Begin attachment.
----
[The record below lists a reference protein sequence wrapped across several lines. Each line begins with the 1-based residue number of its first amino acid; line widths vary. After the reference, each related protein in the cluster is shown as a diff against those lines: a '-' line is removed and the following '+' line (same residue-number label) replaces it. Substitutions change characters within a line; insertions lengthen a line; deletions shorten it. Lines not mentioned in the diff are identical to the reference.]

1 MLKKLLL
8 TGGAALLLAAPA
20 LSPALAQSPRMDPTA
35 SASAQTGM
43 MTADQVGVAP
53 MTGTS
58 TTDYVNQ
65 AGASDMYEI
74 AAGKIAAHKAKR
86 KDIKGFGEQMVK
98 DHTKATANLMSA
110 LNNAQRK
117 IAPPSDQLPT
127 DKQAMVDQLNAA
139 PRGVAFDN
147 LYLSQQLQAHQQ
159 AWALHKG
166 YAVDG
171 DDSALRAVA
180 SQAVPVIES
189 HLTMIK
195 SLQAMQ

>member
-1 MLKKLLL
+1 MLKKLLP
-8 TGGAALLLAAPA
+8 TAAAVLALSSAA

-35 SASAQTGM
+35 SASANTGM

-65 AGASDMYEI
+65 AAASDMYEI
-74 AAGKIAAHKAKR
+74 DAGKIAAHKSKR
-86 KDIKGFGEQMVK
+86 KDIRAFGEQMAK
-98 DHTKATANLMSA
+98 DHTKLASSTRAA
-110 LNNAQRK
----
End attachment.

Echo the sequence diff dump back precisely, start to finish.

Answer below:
[The record below lists a reference protein sequence wrapped across several lines. Each line begins with the 1-based residue number of its first amino acid; line widths vary. After the reference, each related protein in the cluster is shown as a diff against those lines: a '-' line is removed and the following '+' line (same residue-number label) replaces it. Substitutions change characters within a line; insertions lengthen a line; deletions shorten it. Lines not mentioned in the diff are identical to the reference.]

1 MLKKLLL
8 TGGAALLLAAPA
20 LSPALAQSPRMDPTA
35 SASAQTGM
43 MTADQVGVAP
53 MTGTS
58 TTDYVNQ
65 AGASDMYEI
74 AAGKIAAHKAKR
86 KDIKGFGEQMVK
98 DHTKATANLMSA
110 LNNAQRK
117 IAPPSDQLPT
127 DKQAMVDQLNAA
139 PRGVAFDN
147 LYLSQQLQAHQQ
159 AWALHKG
166 YAVDG
171 DDSALRAVA
180 SQAVPVIES
189 HLTMIK
195 SLQAMQ

>member
-1 MLKKLLL
+1 MLKKLLP
-8 TGGAALLLAAPA
+8 TAAAVLALSSAA

-35 SASAQTGM
+35 SASANTGM

-65 AGASDMYEI
+65 AAASDMYEI
-74 AAGKIAAHKAKR
+74 DAGKIAAHKSKR
-86 KDIKGFGEQMVK
+86 KDIRAFGEQMAK
-98 DHTKATANLMSA
+98 DHTKLASSTRAA
-110 LNNAQRK